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TNC Archive 2011 
Interview

Marika Hackman 
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Originally published in 2011

Back in 2011 Marika Hackman opened for Madeleine Peyroux at one of the UK's most iconic music venues Brighton Dome. Hackman brought the house down with her strong yet gentle voice and her touchingly effective music.

Hey Marika how's it going, have you come down after supporting Madeleine Peyroux at Brighton Dome?

Just about, it still feels fairly surreal that i managed to step out on to that stage let alone sing a note, but it was an incredible experience.

How did the support slot come about?

i had done a few gigs in the pavilion theatre bar and dome foyer but never actually on any of the stages, but incredibly they thought of me when this support slot came up.

Did she give you any advice?

I didn't actually meet Madeleine before we went on, but just as I was returning to the dressing room after the set.  She was very sweet and laid back, much more relaxed than I was before I played, but I was so full of adrenaline I forgot to ask for any career tips, it was just nice to shake her hand and say hello.

Where you nervous, or did you guys take it in your stride?

There's always a degree of nerves whether we're playing in front of a small group of mainly friends or something huge like the Brighton Dome, but I think nerves are important as they help you focus and show that you care.  Before the set I couldn't actually eat anything but my band are really good at keeping the atmosphere light and calm and we all help to distract each other.  Obviously the more gigs we do the more comfortable we get with performing on stage, but I think the nerves will always be there, it is just learning to control them and use them to your advantage.

You are still a really young performer, what was it like taking to the Brighton Dome stage?

At first it seemed daunting, especially when you first walk in and the lights are all on and the space is huge, but once we started doing sound check and the lights went down it almost felt like it was just us three in the room.  It was a strange mix of excitement and 'i-can't-believe-this-is-happening'.

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How long have you been performing, you seemed at home in stage with your band, have you been playing together long?

When I was younger I often played the recorder or piano in local competitions or concerts, but my first performance singing was when I was 15, up until that point even my parents had never heard me sing.  We got together as a band about four years ago and we were friends before then.  My band mates are all very talented musicians also used to performing from a young age so we all have our own experiences to bring to the table.

Your style of music reminds me of Joanna Newsom with a slight touch of Joan Armatrading, who has/is influencing your music?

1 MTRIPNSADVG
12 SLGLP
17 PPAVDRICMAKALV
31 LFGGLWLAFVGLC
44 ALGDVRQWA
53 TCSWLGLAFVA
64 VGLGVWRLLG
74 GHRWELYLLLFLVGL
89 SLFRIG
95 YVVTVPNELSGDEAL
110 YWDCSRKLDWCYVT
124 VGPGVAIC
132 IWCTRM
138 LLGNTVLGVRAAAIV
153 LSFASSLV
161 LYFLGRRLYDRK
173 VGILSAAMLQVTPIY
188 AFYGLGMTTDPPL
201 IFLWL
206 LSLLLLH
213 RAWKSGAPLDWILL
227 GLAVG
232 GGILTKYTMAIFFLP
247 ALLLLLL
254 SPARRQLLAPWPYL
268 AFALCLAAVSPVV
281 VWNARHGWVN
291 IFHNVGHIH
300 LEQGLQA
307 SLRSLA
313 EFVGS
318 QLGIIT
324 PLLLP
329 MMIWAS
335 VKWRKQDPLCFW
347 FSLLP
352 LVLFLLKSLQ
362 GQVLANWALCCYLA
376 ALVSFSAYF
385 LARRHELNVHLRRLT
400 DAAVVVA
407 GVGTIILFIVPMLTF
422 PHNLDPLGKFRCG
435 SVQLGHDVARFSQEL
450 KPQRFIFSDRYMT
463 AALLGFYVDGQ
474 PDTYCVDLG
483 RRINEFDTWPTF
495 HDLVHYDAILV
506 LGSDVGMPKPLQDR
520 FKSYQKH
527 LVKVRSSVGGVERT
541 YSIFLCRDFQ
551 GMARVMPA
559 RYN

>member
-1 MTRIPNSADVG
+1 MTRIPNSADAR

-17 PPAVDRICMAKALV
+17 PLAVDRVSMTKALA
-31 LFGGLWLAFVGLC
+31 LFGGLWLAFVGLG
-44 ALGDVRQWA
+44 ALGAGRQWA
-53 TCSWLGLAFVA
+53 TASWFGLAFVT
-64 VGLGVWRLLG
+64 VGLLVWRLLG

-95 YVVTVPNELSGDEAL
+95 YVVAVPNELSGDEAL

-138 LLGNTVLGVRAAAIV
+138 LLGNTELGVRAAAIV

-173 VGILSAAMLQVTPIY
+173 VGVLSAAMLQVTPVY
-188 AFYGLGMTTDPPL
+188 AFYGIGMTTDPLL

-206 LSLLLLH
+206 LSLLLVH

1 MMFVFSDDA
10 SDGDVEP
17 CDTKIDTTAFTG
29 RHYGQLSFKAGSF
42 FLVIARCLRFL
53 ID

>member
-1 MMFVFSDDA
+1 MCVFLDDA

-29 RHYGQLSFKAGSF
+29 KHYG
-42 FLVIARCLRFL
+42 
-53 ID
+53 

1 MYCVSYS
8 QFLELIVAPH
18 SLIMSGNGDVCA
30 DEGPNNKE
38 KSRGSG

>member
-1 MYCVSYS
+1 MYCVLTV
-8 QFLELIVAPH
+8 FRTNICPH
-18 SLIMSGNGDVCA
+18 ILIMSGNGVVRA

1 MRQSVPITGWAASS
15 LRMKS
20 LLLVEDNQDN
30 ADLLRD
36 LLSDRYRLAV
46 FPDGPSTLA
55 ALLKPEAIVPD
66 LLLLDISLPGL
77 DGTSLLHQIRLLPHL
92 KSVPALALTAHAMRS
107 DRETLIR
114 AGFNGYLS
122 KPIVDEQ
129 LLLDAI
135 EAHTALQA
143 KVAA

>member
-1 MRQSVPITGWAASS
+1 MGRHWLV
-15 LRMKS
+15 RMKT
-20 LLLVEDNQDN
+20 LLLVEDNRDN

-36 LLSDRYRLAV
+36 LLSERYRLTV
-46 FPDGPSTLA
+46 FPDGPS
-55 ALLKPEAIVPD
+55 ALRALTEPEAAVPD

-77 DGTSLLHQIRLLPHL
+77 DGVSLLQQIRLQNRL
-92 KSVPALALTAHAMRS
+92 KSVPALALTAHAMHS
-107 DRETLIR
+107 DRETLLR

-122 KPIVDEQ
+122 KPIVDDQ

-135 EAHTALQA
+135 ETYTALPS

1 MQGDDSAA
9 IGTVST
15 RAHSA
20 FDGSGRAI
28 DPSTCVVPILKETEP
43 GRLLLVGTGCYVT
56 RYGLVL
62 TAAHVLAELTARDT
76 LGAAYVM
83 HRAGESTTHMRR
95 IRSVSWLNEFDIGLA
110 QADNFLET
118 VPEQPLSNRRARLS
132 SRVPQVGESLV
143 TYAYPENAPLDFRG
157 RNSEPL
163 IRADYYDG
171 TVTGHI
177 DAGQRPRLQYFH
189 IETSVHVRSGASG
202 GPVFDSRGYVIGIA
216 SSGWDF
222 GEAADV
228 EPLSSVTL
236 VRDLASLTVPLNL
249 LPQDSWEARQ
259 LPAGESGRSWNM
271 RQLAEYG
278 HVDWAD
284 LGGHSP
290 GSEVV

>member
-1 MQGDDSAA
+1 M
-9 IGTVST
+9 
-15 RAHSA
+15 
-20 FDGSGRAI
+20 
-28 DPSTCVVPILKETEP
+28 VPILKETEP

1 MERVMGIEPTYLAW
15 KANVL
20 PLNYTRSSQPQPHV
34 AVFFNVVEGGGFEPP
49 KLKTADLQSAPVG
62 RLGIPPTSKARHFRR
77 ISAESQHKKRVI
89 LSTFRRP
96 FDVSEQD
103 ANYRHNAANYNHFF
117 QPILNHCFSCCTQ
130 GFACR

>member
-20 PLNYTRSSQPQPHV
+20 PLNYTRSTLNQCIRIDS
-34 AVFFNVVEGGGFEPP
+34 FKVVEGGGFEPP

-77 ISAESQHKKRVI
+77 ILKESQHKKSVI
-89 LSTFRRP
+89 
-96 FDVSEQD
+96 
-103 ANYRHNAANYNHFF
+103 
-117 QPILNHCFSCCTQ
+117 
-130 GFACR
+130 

Joanna Newsom has been an influence of mine, especially her later stuff,  my brother is a big fan of hers so naturally I pretended I didn't like it at first.  Another is Laura Veirs, her music was the first I listened to that made me have this heavy sensation in my stomach, I think it was a mix of wistfulness and nostalgia, and although the feelings weren't necessarily pleasant, I had a strange fascination with it and have been hooked ever since.  My mum loves Joni Mitchell so I've been listening to her songs from an early age, and even bands like Led Zeppelin and Steely Dan have influenced me in the sense of appreciating incredible songwriting talent.

In five words describe your music to our readers?

Doing that is quite hard.

What comes first the music or the lyrics?

I usually get a lyric as soon as I come up with the melody, so I'll just be singing something over a few chords and there will just be a segment where the words fit perfectly with the tune.  It feels like when skydivers jump out of the plane and they're all over the place and then just for a few seconds they'll all be holding hands in a perfect circle and then they'll be broken up again, those little bits of music and lyric are like the moment when they're holding hands.  So then I'll have the basis for a song and I usually get more melody over guitar parts that i have to actively write lyrics for, thats when I find it a little challenging.

"I would like my music to create an atmosphere that hangs in the air and catches on peoples clothes so that it stays with them after they've listened."

What have you found the most challenging thing about growing as an artist and getting more integrated in the music scene?

It's been hard meeting up with the band to rehearse as they're all at uni across the south of England and I'm now based in Devon, but we've made a little pact to get together more often.  Also as you begin to grow as a musician you create your own pressure that each song has to be better than the last, and that the music should be going forward in new directions and not staying in a rut.

In the next 12 months what can we expect from you?

More writing, recording and performing.  

And finally, what do you like people to take from you music?

I would like my music to create an atmosphere that hangs in the air and catches on peoples clothes so that it stays with them after they've listened.  It would be nice to think that it's slightly different from other music out there at the moment and that listeners can relate to the feeling that the music and lyrics evoke, goosebumps is probably my main goal.